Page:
Travelers agreed that BDI's property is covered by the policy. "Acids", at least in general, are clearly excluded pollutants.BDI claims that the cloud resulting from the release of hydrochloric acid constituted "smoke ", which is a" specific cause of loss. "The term" smoke "is not defined in the policy. BDI claims that since there is more than one dictionary definition of" smoke ", the term is ambiguous and should be resolved for a tt cover.

The controlling Mississippi law states that political conditions are to be understood by applying the "common and popular meaning" to all undefined terms, ambiguities exist when a policy can be logically interpreted in two or more ways, where a logical interpretation provides coverage According to the BDI, when the liquid acid leaked, "it turned into gas particles on contact with the ambient heat / moisture and formed a white cloud of [hydrochloric acid] gas particles suspended in water vapor (gas) traveling across the street."

after a dictionary definition that would at least create some ambiguity about the meaning of "smoke", BDI is locked on a secondary in a dictionary defining it as "a suspension of particles in a gas." The fifth circuit refused to interpret state law to mean that it was enough to find a definition that does not focus on smoke as a result of combustion, instead of using dictionaries, it sought the usual, popular or logical meaning one of "smoke". It is the first definition in the same dictionary: "gaseous products of burning material."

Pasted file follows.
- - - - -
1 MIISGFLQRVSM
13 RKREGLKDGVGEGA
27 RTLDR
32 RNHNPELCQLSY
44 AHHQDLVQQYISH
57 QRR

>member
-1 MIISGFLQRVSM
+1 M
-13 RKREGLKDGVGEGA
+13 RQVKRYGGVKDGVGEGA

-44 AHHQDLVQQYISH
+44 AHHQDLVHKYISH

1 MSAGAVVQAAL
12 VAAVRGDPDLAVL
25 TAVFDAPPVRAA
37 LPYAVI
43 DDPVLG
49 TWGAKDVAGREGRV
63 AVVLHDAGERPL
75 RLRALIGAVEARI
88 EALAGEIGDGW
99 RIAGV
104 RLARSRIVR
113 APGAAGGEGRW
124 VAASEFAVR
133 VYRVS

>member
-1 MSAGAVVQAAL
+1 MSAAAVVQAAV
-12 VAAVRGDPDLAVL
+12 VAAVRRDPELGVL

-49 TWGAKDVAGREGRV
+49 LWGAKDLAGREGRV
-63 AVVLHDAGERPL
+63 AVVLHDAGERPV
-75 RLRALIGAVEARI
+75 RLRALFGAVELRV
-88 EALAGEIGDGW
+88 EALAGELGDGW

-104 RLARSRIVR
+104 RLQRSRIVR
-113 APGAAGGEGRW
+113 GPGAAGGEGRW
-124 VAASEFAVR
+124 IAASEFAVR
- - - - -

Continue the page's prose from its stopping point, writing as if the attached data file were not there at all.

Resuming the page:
As the BDI failed to prove that an exemption from the exclusion of pollutants is applicable, the district court did not err in granting travelers' draft summary judgment in the matter of infringement. Since the BDI cannot establish that there is coverage for its damages under the insurance, it cannot recover its claims of bad faith.

Recognizing that although insurance covers many causes of loss, no insurance covers all reasons. Exemptions from pollution have been corrected in recent decades and the result has made it clear that insurers do not want to insure against losses caused by pollution. The Fifth Circuit refused to allow the BDI to create an ambiguity by finding a smaller, off-hand definition of "smoke" that did not discuss combustion. The acid release did not involve combustion ̵

1; it simply evaporated and changed naturally from a liquid to a gas. Although smoke is a gas, not all gases are smoke. As there was no covered cause for loss including damage caused by a hydrochloric acid gas, there was no cover for the loss.


© 2020 – Barry Zalma

Barry Zalma, Esq., CFE, now restricts his practice of serving as an insurance consultant specializing in insurance coverage, handling insurance claims, bad faith insurance and near-insurance fraud. insurers and policyholders. He also acts as an arbitrator or mediator for insurance-related disputes. He practiced law in California for more than 44 years as an insurance coverage and attorney handling attorney and more than 52 years in the insurance industry. He is available at http://www.zalma.com and zalma@zalma.com.